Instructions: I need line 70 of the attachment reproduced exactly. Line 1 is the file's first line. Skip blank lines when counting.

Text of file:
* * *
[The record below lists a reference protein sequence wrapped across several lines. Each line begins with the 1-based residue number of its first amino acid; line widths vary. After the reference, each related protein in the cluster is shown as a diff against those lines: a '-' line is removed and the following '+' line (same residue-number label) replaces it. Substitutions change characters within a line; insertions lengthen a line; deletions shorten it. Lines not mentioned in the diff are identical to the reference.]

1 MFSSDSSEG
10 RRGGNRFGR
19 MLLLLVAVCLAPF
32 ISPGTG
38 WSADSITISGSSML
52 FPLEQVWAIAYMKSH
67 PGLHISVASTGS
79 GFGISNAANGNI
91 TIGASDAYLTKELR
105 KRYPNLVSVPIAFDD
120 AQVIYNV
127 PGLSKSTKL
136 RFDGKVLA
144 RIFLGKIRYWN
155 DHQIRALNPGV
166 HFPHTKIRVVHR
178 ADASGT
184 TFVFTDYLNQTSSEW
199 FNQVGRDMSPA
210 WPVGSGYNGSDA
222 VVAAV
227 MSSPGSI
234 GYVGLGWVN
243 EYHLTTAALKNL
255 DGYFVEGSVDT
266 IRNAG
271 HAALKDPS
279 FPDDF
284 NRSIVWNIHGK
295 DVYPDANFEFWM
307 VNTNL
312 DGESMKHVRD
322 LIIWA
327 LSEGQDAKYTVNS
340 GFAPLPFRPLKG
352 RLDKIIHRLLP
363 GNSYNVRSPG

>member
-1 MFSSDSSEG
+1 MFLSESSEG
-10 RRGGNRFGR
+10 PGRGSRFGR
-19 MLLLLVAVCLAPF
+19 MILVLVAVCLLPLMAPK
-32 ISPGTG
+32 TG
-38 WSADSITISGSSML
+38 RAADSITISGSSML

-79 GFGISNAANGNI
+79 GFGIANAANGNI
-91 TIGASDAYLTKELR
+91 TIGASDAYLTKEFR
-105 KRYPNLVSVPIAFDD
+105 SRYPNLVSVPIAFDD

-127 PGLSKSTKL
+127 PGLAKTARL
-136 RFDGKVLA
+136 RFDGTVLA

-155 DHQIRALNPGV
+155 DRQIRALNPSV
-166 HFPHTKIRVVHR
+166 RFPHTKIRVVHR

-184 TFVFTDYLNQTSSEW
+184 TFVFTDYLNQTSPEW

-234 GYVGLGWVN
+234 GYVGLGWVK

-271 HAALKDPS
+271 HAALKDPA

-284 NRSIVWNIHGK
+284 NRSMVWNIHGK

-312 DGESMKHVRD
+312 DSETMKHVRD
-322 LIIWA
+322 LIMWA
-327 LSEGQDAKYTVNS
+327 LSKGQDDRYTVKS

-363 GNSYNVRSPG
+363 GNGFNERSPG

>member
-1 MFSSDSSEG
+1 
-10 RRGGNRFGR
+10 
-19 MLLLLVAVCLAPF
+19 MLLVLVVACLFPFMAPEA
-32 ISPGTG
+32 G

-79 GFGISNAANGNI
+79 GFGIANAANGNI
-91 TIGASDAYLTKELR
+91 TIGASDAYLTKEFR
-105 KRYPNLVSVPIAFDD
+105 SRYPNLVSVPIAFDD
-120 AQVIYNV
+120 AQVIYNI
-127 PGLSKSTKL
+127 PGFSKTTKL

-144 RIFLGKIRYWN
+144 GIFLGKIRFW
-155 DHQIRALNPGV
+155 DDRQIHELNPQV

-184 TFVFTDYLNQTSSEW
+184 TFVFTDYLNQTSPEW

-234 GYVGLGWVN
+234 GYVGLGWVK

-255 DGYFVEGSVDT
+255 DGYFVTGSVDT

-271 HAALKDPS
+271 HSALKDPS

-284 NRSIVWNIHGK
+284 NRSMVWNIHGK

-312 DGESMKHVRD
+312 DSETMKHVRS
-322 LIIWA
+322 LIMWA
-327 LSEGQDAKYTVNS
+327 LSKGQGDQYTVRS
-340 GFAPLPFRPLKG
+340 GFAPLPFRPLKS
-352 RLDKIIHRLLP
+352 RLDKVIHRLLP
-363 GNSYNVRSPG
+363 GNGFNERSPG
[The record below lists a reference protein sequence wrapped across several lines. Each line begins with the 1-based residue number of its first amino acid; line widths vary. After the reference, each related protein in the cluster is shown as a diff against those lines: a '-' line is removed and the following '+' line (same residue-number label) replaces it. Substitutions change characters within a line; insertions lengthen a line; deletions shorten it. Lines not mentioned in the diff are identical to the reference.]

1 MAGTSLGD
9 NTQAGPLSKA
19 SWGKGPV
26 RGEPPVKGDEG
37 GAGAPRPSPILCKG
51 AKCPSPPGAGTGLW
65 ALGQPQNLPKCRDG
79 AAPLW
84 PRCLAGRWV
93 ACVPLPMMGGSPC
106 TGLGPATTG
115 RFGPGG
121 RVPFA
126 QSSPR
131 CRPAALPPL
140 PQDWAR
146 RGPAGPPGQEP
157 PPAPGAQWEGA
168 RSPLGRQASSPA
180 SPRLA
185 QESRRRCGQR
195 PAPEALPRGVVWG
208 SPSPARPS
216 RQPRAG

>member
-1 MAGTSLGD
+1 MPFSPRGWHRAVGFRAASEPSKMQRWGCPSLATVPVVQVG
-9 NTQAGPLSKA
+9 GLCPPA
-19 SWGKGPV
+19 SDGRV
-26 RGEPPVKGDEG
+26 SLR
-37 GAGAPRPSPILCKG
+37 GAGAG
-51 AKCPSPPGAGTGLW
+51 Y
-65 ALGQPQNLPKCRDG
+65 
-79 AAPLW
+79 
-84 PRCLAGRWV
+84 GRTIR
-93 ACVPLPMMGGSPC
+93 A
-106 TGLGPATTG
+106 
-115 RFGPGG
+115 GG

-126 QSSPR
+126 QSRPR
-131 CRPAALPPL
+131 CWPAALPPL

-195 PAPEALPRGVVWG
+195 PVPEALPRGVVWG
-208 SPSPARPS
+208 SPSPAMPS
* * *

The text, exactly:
-284 NRSIVWNIHGK